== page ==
LCD Soundsystem’s show at Nashville Municipal Auditorium on October 20th for their american dream tour was one for the books. They’ve played the festival circuit last year and several shows in Webster Hall and Brooklyn Steel in New York, but haven’t had a formal tour to themselves since their 2016 reunion. The band announced their breakup in 2011 and proceeded to play a legendary string of shows in Madison Square Garden documented by the film “Shut Up and Play the Hits”. Their triumphant return last year was fully brought to full realization with the release of the album american dream on September 1st, put out by DFA Records, the label of LCD’s frontman James Murphy.
To say the situation was “uncomfortably wet” Tuesday night as we pushed through clouds of cigarette smoke into the dark confines of The End would be a bit of an understatement, but for some reason the trudge through the cold rain that plagued most of Valentine’s Day was almost a welcome warmup for the experience that lie ahead.
You’ve heard “I’m Yours” and “I Won’t Give Up,” and maybe you even remember “The Remedy,” but my guess is most of you reading this haven’t truly come to appreciate the musical prowess of Jason Mraz—and trust me, you need it in your life. Exploring Mraz’s lesser-known tracks is the best way to hone an understanding and admiration for his touching, idiosyncratic lyrics and tremendous vocal range.
The gaping hole in your soul shall be no more—I’ve compiled a playlist of 15 songs that will fill the void you didn’t know was there and change the way you think of Jason Mraz, the world, and perhaps even yourself. Most of the featured tracks are recordings of live performances, because Jason Mraz’s music is best experienced live. Since I can’t give you all tickets to his show tonight in Australia, I’m giving you the next best thing. Enjoy!
Although I had heard of Best Coast prior to coming to college, ironically, it wasn’t until I left the west coast that I started to listen to them. Whether it was an actual appreciation for their music or just the nostalgia I felt about my Southern California hometown that piqued my interest, I do not know. Best Coast is technically a duo between lead singer/guitarist Bethany Cosentino and guitarist Bobb Bruno with a few other band members brought in seemingly just for touring. Formed in Los Angeles in 2009, almost every other song they make is an ode to the stereotypical Southern California lifestyle.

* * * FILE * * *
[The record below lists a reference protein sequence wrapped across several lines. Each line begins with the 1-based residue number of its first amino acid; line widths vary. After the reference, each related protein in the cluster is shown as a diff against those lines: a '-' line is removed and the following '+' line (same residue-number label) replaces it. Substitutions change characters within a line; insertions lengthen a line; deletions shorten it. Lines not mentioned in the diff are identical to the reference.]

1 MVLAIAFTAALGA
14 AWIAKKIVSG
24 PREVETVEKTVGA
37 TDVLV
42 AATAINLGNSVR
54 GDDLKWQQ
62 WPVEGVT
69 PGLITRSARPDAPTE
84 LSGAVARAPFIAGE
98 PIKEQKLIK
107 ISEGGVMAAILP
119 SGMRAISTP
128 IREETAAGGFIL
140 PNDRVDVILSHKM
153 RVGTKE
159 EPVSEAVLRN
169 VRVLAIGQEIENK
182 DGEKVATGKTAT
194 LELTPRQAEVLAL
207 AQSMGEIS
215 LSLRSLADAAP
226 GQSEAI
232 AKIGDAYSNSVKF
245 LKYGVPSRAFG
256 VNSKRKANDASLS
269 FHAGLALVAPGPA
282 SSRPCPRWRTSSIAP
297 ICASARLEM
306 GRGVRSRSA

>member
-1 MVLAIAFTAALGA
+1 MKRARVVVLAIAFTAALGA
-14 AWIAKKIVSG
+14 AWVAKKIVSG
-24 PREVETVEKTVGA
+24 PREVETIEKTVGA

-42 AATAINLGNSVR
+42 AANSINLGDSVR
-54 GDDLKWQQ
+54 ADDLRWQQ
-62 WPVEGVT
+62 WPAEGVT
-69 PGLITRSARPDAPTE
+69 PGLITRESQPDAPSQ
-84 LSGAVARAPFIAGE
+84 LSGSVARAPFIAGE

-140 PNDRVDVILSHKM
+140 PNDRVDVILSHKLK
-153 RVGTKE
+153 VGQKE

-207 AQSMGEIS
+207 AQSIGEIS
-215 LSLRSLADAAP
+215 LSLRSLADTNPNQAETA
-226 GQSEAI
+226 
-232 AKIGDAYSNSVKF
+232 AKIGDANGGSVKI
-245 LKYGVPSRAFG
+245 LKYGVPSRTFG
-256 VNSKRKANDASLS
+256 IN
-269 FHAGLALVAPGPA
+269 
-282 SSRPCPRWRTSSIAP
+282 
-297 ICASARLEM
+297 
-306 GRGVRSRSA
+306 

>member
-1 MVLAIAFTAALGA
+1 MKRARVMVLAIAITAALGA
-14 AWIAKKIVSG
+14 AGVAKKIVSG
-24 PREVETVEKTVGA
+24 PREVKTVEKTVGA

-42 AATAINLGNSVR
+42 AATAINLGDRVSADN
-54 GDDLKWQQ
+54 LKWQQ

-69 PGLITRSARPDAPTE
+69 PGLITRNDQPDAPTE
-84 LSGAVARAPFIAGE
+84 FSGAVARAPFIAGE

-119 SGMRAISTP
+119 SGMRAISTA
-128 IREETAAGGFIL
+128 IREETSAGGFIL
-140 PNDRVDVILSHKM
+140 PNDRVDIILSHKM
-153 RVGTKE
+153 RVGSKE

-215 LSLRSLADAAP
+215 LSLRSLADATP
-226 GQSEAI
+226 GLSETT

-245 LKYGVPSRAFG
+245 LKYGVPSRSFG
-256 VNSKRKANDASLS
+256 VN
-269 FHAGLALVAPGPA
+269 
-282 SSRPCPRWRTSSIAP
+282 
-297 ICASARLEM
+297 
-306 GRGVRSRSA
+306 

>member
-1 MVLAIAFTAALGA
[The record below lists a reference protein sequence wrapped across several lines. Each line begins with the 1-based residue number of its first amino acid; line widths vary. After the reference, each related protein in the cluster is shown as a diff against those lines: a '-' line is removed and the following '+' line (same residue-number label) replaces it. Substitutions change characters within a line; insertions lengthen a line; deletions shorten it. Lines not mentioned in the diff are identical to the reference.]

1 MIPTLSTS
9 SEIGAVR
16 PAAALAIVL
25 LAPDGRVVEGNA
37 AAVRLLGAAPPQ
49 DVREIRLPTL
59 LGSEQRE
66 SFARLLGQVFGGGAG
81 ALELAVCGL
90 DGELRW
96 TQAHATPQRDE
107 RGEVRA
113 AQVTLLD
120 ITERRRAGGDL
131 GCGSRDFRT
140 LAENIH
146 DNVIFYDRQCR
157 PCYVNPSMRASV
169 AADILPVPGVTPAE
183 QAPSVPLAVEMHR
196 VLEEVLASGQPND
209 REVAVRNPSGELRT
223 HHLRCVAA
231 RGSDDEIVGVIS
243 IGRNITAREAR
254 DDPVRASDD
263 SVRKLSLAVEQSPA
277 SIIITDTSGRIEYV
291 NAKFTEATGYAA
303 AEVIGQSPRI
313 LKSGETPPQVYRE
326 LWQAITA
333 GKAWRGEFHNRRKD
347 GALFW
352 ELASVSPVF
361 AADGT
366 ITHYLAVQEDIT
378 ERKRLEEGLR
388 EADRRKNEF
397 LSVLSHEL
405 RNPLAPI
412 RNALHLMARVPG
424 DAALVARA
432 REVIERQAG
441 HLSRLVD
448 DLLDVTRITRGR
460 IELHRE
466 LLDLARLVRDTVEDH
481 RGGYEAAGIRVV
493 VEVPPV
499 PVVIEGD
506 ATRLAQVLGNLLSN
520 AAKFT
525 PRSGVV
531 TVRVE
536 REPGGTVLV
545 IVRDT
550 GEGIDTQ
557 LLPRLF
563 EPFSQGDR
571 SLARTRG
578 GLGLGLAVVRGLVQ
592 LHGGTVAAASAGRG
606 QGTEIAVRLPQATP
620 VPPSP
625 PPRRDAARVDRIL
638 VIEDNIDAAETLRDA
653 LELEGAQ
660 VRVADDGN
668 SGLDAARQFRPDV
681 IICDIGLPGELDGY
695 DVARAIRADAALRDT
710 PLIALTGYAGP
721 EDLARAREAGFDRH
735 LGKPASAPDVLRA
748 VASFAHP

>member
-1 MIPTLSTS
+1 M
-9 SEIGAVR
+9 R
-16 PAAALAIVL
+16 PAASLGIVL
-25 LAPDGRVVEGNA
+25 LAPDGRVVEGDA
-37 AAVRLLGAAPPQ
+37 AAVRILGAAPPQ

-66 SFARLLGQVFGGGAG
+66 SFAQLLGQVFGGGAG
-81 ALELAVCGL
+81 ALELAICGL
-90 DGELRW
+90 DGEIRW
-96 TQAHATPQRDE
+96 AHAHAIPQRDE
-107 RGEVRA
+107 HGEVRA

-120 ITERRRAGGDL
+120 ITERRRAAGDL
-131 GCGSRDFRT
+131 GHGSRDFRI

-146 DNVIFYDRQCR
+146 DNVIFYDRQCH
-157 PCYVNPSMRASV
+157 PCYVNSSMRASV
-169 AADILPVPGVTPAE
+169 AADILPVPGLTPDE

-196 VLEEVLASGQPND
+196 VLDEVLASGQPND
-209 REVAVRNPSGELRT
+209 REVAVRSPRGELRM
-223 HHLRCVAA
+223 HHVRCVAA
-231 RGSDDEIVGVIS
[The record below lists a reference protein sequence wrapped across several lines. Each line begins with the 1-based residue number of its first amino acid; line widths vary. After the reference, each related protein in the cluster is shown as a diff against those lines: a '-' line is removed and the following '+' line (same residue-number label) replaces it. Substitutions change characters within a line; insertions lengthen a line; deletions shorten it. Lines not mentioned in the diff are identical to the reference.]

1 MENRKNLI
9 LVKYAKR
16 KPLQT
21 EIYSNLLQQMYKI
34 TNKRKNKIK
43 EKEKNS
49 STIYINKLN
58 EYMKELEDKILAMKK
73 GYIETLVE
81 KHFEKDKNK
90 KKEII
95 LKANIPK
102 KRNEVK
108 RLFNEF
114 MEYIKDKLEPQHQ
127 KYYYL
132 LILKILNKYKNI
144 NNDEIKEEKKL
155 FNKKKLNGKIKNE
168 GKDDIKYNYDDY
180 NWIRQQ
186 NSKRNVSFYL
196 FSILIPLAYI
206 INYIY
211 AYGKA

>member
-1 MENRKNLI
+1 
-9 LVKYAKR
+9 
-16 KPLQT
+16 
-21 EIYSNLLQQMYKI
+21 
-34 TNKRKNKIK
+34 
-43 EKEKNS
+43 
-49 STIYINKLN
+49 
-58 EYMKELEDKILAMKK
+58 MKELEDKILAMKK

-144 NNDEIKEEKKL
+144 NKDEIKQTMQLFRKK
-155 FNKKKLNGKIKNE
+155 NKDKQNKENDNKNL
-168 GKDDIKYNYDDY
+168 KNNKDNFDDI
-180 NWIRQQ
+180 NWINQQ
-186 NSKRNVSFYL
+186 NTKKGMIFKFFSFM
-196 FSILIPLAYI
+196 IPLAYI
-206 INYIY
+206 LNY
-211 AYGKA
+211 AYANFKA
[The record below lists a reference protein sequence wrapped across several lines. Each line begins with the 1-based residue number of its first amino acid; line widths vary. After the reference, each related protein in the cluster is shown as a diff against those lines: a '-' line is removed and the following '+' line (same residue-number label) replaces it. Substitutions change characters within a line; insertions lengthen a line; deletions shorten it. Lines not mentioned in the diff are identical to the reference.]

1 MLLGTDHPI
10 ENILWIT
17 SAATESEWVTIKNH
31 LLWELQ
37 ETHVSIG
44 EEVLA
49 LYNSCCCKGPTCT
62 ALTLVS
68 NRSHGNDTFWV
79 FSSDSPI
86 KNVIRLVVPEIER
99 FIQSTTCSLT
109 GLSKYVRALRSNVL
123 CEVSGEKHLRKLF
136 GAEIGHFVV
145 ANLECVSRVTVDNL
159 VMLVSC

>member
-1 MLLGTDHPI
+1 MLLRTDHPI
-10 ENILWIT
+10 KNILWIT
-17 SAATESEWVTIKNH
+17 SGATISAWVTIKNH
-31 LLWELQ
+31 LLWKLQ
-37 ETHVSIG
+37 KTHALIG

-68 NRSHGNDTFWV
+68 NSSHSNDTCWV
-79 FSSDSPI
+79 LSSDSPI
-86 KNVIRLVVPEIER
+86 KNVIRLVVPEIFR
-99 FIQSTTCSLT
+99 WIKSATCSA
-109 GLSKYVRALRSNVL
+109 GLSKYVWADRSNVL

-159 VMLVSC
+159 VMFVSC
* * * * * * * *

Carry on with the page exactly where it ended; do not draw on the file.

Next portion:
It’s almost like Death Cab For Cutie was born to play the Ryman Auditorium. Ben Gibbard’s lapsed Catholicism resonated just as powerfully as his band’s driving, atmospheric music within the…
At 3pm yesterday, I turned in the final assignment of my college career. Partially to celebrate and partially to distract myself from the terror of facing the adult world, I headed over to Exit/In with my friend Sparling to see Smallpools rock the joint. My sister loves the band and had turned me on to their music, so making her jealous was another great reason to go to the show.
We arrived at 7:30 to find the half-full floor dominated by people without the over-21 hand stamps. Any illusion I had of being able to escape feeling old vanished immediately. Pitying the venue for what promised to be a slow night of alcohol sales, I grabbed a Shiner Bock and snagged a spot in the crowd just behind a couple of girls taking selfies. Naturally, Sparling and I photobombed as many as we could.
Last Thursday, WRVU hosted Kishi Bashi for an in-studio performance ahead of his Cannery Ballroom show that evening. The acclaimed chamber pop solo artist, real name K Ishibashi, played three stripped-down songs from his 2014 album Lighght: “Bittersweet Genesis for Him AND Her”, “Q&A”, and “Philosophize In It! Chemicalize With It!”. You can check out the three-song performance below via RVU Records.